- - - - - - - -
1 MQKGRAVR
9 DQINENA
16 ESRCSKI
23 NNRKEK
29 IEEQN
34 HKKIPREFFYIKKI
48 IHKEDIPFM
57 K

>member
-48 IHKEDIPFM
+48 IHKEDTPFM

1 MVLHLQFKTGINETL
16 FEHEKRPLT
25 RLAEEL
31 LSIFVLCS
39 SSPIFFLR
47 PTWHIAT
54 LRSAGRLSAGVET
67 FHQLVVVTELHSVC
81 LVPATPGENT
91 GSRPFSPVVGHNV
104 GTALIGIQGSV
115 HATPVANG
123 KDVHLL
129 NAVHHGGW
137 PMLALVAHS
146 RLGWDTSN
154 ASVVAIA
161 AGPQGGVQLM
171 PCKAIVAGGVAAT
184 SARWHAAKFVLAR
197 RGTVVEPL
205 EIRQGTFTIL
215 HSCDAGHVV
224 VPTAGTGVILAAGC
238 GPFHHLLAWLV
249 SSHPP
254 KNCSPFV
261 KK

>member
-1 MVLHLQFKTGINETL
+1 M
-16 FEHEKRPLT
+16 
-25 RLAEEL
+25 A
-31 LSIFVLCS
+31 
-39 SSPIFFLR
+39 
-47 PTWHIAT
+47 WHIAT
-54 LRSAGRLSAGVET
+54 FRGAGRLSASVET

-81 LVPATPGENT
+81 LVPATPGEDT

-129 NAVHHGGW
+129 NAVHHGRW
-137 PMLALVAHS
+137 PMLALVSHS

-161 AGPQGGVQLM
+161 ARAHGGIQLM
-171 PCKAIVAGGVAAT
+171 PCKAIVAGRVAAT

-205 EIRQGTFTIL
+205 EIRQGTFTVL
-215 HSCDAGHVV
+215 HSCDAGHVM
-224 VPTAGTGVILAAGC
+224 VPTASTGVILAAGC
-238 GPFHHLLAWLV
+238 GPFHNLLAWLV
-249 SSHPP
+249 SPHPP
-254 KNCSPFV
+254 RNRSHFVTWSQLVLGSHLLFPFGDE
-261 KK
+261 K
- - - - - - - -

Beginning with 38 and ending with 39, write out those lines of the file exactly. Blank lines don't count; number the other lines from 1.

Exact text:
254 KNCSPFV
261 KK